The word "hack" is overused nowadays. But to me, a "hack" is using something beyond its intended purpose--or cobbling things together to do the job of something else. I love to see the ingenuity of tinkerers using whatever's on-hand to make things work.
                Have you ever looked up the actual dictionary definition of "hack?" It really isn't very flattering!

                Comment


                • #9
                  Re: OT - your favorite hacks

                  Duck/Duct tape is even better!


                  Originally posted by mattsk8 View Post
                  As far as hacking goes... My bro in law, a friend and I used to go fishing up north in MI every Labor Day weekend, kind of out in the middle of nowhere. I was about 25 years old and had this lifted Chevy truck and we were driving back to the camp site when I saw this huge mound of dirt and decided to charge it with the truck. When we came back down, the battery hold down broke, the battery fell out and the hot wire for the battery welded a hole in my transmission line. So being carbureted and not much fuel pressure, I first wrapped the hole in the trans line with electrical tape, then cut a piece off my rubber fuel line and took the clamp and the piece of rubber hose from my fuel line and clamped it over the hole (didn't necessarily need the clamp on the fuel line cuz there isn't more than 5psi). Finished our weekend and got me the 2 hour drive back to my house . Moral of the story... always keep electrical tape in your truck :p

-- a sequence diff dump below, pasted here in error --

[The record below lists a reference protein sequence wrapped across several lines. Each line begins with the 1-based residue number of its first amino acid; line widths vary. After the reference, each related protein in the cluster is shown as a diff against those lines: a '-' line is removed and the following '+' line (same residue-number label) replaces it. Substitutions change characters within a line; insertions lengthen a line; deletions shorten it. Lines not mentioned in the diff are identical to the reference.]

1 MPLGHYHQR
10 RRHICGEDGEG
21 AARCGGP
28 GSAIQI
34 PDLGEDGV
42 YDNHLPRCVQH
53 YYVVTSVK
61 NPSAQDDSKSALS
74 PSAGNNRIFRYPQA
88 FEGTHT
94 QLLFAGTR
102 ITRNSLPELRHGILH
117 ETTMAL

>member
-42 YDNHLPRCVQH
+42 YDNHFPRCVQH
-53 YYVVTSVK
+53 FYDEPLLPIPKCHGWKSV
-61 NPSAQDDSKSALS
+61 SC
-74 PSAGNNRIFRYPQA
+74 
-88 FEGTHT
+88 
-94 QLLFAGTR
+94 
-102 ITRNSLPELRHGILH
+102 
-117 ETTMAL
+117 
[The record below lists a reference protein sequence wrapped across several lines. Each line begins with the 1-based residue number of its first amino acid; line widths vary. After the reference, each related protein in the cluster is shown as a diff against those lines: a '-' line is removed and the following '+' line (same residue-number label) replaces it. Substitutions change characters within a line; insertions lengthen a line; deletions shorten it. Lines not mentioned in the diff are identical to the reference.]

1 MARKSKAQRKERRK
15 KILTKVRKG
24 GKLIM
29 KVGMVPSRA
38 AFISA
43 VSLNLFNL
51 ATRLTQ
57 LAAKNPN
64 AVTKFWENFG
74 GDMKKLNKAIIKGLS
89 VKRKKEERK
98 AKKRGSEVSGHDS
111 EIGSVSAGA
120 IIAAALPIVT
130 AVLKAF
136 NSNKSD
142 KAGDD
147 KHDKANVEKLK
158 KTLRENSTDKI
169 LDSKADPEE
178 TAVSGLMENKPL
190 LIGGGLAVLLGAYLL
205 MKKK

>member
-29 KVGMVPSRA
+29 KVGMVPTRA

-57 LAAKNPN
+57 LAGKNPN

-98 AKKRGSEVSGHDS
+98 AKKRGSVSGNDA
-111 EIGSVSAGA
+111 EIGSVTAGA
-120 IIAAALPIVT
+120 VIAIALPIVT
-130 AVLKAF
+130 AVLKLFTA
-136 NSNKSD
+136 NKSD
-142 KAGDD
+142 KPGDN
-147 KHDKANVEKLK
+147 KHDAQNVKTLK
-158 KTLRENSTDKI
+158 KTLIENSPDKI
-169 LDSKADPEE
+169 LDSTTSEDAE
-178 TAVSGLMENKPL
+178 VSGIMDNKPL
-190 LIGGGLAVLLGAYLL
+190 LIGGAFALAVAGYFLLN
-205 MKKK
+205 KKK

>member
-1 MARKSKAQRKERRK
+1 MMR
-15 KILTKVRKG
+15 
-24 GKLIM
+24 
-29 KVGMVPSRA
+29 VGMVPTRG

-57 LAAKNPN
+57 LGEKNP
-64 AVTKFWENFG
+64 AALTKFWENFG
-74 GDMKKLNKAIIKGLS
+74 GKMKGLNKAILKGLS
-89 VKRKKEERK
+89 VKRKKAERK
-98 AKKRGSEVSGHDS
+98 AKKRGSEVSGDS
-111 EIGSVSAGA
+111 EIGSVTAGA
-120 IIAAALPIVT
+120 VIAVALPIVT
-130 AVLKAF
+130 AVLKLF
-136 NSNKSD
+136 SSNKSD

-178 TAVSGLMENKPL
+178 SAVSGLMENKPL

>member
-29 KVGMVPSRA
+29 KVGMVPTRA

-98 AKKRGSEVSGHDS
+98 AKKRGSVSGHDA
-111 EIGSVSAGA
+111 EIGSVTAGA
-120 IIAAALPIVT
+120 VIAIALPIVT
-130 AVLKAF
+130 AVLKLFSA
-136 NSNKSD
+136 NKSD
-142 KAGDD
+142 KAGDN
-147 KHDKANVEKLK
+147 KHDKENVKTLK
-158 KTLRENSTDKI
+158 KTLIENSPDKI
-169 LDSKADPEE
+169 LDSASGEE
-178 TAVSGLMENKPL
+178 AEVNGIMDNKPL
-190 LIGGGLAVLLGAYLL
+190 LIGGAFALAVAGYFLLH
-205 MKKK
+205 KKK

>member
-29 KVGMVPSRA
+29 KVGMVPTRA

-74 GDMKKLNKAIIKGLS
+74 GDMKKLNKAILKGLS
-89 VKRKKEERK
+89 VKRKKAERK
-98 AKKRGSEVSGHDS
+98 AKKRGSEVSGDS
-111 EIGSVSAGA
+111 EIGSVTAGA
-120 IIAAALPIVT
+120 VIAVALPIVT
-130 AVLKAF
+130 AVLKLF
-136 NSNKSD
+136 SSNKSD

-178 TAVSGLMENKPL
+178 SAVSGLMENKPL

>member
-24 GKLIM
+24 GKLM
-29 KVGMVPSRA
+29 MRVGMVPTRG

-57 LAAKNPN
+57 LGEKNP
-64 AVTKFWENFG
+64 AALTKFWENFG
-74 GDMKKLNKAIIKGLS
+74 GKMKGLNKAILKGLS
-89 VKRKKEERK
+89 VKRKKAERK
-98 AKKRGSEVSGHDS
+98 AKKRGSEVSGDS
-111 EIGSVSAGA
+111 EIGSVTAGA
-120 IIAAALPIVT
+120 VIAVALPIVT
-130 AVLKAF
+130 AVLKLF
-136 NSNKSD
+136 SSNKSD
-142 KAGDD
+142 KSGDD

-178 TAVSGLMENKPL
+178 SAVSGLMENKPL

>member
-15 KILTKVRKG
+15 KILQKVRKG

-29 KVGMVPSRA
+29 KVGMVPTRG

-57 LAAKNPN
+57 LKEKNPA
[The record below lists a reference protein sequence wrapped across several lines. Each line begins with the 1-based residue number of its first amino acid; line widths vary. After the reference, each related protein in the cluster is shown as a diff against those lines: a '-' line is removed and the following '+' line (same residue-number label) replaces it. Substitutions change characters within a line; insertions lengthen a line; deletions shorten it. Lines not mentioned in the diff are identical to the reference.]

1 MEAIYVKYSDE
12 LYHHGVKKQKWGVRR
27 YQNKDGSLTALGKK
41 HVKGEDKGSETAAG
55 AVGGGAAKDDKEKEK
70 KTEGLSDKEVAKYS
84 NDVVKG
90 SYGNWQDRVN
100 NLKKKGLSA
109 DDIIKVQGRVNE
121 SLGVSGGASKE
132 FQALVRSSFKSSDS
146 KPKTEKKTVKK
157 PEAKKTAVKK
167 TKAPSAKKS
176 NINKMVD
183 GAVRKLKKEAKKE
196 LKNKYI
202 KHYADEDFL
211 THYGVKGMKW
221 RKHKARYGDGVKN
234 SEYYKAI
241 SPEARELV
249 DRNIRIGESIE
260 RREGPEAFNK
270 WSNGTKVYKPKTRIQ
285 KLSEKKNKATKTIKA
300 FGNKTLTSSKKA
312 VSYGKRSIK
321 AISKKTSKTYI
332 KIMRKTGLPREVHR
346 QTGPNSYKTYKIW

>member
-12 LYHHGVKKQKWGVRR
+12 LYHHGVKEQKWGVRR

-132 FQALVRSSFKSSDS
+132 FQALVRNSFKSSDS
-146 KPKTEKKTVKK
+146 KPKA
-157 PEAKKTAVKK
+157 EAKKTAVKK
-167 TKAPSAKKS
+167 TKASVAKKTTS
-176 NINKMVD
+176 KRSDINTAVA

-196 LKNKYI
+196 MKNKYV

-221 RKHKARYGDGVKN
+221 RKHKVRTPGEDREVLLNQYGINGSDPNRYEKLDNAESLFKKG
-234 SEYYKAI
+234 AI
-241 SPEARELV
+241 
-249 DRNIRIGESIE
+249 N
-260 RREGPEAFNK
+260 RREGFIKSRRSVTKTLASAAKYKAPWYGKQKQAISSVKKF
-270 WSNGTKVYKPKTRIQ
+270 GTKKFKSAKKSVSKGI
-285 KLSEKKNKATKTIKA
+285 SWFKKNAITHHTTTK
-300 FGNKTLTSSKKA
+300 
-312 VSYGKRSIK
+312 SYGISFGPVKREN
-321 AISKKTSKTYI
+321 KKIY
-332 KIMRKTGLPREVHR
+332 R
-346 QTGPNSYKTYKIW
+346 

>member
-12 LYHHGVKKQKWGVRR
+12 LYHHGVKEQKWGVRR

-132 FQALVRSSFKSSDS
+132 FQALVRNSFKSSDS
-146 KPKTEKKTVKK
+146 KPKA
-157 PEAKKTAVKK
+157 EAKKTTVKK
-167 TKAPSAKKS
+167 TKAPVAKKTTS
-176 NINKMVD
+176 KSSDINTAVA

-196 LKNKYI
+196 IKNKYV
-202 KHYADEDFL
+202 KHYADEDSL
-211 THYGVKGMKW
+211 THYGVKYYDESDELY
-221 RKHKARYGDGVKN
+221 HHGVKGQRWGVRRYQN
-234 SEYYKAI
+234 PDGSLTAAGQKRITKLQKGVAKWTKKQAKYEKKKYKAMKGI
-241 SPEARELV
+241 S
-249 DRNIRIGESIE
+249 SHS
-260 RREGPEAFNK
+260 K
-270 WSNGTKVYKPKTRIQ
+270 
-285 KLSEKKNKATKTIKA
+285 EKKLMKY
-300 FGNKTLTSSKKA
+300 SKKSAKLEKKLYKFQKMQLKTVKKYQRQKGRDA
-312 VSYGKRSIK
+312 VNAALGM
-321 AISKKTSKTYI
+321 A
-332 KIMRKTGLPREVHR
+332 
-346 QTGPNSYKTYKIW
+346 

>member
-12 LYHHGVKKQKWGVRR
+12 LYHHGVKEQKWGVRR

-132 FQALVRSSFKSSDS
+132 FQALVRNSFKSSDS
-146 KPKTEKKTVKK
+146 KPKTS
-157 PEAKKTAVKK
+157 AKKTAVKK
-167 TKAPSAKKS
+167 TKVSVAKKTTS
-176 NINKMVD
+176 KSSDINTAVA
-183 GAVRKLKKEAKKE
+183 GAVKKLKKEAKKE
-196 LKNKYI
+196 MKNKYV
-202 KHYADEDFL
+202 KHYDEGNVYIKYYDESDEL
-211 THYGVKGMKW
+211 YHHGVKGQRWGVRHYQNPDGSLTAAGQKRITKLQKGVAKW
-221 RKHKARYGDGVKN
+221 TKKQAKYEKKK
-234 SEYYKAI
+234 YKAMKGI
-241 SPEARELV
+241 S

Comment


                  • #10
                    Re: OT - your favorite hacks

                    I actually had a HVAC contractor make a bit on "duck work". Needless to say, he didn't get the job.

                    Bob

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                    • #11
                      Re: OT - your favorite hacks

                      Just because they're on the bench right now.
                      Hacking up (ahem, excuse me) a fume hood. Trying some different configurations before I assemble a permanent solution.

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                      ~99%
                      Make me an angel that flies from Montgomery
                      Make me a poster of an old rodeo
                      Just give me one thing that I can hold on to
                      To believe in this livin' is just a hard way to go

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                      • #12
                        Re: OT - your favorite hacks

                        Originally posted by Paul Carmody View Post